Thankfulness is choosing to be a rememberer.
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I can’t help but stare out the windows these cold mornings, the light is so beautiful filtering through my “new” lace curtains with the backdrop of autumn foliage and frost. It’s a different kind of light, somehow; diffused and striking and golden.
My curtains (I’ll show you in another post) are thrift shop finds, a delicate cream heritage-looking lace that I spied and bought for a steal ($3.99 each panel) on a recent Saturday morning jaunt. I treasure my infrequent “alone” jaunts in this busy stage of life. I almost feel like I’m getting away with something when I steal away for a few hours to refresh my soul with inspiration from beautiful old dishware, art, podcasts, and strong coffee, as quiet time is so very rare in my stage of life.
Quietness has always reset my focus and done me good, especially in the early years of motherhood when my head would spin with the constant stream of conversation and needs that little children produce and require.
Years ago, I would have resented the noise, but God’s grace has taught me that I’m not entitled to anything…not even peace and quiet… and that an entitled attitude is the quickest way to kill joy and gratitude.
Living with thanksgiving is an attitude that acknowledges God’s sovereignty and Lordship over all aspects of life, and bows in submission to what He deems good knowing that His nature and disposition to us is goodness and love.
Knowing God’s disposition to give us good things helps me to embrace the moment I’m in, whether it’s what I’d prefer or not. (I’ve learned that God usually chooses better for me than I would myself, or as Elizabeth Elliot said “God has promised to supply all our needs. What we don’t have now, we don’t need.”–and conversely…what we do have now, we apparently need.
“It is only with gratitude that life becomes rich.”Dietrich Bonhoeffer
In my quiet time this week, I noticed a threefold call to thanksgiving in one of my favorite passages:
Let the peace of Christ rule in your hearts, since as members of one body you were called to peace. And be thankful.
Let the message of Christ dwell among you richly as you teach and admonish one another with all wisdom through psalms, hymns, and songs from the Spirit, singing to God with gratitude in your hearts.
And whatever you do, whether in word or deed, do it all in the name of the Lord Jesus, giving thanks to God the Father through him.Col. 3:15-18, NIV
Our inward thankfulness towards God (and the circumstances God allows!) affects outward speech and demeanor.
Inward thankfulness says….
God has been good to me! I’ve been saved from death and destruction. I’ve been given grace and someday, an inheritance in heaven. I have WAY more than I deserve.
Ingratitude expects more and is forgetful of all the good things God has given. Eve wanted more and grabbed it for herself. Instead of awe and thanksgiving, the green eyed monster ruled the day.
May we choose to live as good “rememberers”….recalling all of the wonderful deeds of the Lord in our own lives. May we be known as joyful women, wives, mothers and grandmothers… instead of complainers.
Simple Gifts from the week that I want to remember:
I had the pleasure of talking to Christine Hoover on her podcast “By Faith”. We discussed ministry life in New England including youth ministry, hospitality, raising kids and staying engaged in the teen years, plus mentoring younger women in the church. You can find that interview here.
This morning we woke to two grandchildren in the house. Within minutes, the house was abuzz with baby squeals and requests for “PAPA” and pancakes and books and toys.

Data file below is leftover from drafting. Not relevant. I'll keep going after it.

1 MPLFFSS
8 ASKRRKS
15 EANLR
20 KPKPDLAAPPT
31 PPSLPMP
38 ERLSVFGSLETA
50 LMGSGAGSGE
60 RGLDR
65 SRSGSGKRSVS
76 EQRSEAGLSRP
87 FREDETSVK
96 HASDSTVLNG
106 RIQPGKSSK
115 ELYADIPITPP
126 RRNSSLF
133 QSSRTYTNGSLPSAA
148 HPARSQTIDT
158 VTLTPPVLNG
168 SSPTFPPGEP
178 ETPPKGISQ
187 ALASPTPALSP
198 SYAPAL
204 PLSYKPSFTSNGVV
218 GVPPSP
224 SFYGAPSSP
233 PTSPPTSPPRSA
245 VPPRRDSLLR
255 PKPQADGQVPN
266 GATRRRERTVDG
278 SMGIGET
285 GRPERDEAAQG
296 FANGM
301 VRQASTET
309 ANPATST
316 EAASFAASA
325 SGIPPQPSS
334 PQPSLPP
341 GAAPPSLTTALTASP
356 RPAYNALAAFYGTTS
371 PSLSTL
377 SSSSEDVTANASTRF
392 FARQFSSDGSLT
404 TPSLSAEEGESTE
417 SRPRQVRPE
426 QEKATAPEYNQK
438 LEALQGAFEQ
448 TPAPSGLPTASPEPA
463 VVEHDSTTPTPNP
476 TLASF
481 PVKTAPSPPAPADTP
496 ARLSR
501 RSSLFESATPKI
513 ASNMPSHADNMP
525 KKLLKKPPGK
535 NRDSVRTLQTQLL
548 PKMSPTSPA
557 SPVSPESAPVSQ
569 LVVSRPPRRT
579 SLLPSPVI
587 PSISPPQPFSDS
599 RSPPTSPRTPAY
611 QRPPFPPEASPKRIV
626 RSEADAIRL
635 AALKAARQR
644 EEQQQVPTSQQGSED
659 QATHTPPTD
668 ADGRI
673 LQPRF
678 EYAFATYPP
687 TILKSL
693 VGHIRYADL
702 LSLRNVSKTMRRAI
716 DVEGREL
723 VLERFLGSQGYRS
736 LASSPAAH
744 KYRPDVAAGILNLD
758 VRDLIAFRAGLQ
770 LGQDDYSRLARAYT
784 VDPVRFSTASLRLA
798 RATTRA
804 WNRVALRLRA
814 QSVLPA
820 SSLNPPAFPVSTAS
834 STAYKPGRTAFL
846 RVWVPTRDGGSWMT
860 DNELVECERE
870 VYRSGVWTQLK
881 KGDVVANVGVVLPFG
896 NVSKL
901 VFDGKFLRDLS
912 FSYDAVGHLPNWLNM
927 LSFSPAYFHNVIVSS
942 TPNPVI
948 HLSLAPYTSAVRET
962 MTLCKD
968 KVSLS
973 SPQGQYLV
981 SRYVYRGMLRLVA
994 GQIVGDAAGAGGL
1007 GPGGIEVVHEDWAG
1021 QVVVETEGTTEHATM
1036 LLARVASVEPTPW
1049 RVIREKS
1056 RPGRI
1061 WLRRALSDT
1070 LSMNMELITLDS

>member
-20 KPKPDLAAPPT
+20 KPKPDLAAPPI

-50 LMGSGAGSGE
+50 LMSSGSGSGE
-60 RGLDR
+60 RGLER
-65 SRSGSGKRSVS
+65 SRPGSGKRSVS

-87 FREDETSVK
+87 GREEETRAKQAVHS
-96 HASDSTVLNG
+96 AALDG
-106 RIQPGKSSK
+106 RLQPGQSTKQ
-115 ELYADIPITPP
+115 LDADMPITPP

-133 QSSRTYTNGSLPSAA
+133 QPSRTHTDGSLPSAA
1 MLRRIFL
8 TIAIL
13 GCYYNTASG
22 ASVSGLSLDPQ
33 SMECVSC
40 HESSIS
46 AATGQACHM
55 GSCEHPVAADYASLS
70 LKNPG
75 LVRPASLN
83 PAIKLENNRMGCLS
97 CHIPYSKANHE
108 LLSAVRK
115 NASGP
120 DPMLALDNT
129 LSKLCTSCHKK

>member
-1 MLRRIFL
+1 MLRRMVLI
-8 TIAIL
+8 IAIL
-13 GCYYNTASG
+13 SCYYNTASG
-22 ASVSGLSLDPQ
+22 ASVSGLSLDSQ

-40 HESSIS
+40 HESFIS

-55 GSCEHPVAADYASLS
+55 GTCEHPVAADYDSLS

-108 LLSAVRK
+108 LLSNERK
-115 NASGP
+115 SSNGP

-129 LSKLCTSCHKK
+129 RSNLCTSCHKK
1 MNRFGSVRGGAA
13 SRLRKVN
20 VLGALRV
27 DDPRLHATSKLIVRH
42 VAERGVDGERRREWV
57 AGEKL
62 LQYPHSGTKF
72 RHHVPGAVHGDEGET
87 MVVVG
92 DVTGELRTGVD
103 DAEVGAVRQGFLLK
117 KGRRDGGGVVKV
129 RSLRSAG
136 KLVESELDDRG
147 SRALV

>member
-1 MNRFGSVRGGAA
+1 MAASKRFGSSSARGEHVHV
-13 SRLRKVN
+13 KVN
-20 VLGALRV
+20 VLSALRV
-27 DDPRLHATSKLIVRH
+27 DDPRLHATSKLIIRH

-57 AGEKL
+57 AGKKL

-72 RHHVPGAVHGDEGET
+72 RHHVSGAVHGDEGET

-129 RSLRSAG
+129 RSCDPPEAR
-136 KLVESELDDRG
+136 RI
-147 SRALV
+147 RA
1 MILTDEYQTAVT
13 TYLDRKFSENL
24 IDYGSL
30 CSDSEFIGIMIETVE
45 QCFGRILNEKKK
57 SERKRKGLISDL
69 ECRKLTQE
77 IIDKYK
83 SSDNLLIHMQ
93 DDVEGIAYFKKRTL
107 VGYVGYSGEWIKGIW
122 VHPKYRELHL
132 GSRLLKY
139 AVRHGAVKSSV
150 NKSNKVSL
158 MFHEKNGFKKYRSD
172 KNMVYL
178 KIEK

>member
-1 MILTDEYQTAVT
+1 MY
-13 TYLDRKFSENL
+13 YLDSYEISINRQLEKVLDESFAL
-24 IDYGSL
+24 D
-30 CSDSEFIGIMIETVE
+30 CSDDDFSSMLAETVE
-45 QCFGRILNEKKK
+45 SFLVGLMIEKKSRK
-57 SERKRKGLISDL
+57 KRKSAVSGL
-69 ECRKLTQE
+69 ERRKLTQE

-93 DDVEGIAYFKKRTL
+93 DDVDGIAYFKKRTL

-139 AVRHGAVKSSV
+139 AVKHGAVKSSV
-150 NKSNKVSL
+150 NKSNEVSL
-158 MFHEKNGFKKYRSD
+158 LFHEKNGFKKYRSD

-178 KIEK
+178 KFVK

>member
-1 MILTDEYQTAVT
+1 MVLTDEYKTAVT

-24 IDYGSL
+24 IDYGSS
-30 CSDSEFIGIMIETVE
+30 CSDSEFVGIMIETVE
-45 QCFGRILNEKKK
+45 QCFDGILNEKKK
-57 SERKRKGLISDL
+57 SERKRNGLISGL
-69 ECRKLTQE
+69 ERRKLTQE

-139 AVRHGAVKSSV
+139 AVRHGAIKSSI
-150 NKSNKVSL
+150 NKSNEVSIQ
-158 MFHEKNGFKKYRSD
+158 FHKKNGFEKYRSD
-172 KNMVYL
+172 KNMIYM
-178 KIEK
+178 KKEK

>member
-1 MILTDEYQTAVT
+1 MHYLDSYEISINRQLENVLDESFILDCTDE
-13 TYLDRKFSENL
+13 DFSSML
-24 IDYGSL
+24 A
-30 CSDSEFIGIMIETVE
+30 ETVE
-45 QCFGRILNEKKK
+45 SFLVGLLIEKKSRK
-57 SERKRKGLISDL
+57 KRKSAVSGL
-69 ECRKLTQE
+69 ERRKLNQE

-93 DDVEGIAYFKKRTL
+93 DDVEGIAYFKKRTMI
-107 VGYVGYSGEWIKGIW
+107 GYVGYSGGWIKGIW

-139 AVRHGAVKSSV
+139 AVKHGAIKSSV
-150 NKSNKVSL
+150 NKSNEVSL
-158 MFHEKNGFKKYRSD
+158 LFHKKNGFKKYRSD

I watched as my daughter fed her girls the ricotta pancakes I made and simultaneously guided their morning-time learning, reciting their ABC Bible verses through letter E.
“A, All have sinned and come short of the glory of God”, Annie recited through giggles and smiles. Annie, on letter D began wagging her first finger back and forth signalling “NO”, the memory prompt Emily had taught her to remember the verse:”Depart from evil, and do good.”
I’m not sure I can tell you how grateful I was to witness my 2 year old saying the verses her mother had learned, but I felt God’s grace and goodness so profoundly in that moment that I got choked up as I cheered Annie on for saying it so sweetly. Full circle moment. Did I mention how adorable my granddaughters are? he,he
This week, as I worked on homemade gifts, I decided to use some bits of old recycled candles to make a jar candle. I heated some bits of beeswax in a double boiler and scented the wax with essential oil: sweet orange, clove, bergamot, and campfire. It smells like cloven oranges over a fireplace to me. I used an old pearl onion jar since I had several washed out and saved from last Thanksgiving’s curried onions. If you aren’t familiar with essential oils, you do want to be careful about getting them on your skin since some can burn.
I used: 7 drops campfire, 4 drops clove, 4 drops orange, 8 drops bergamot.
You can adjust to your liking. Next batch I make, I’ll add a few more drops of Campfire to each candle.
I shared the delight of making gingerbread leaves with some of the girls at our homeschool co-op. You simply use a white opaque Sharpie marker with a fine tip and design away. They look sweet pinned to a garland.
Hope and I made iced coffee with pumpkin spice cold foam. It rivals Starbucks. For two drinks, make strong iced coffee and pour over iced. To make the cold foam, whip until thickened slightly: 1/4 c whole milk, 1/4 c. heavy cream, 2T brown sugar, 2T pumpkin puree, and a dash of pumpkin pie spice. Divide between two iced coffees and enjoy.
I’ve been learning to make sourdough bread from my niece, Angie. It’s getting there. It’s a real learning curve, but I’m glad I tried it and someday I’ll make a loaf as lovely as hers.
Articles I enjoyed this week:
I hope you have a wonderful week!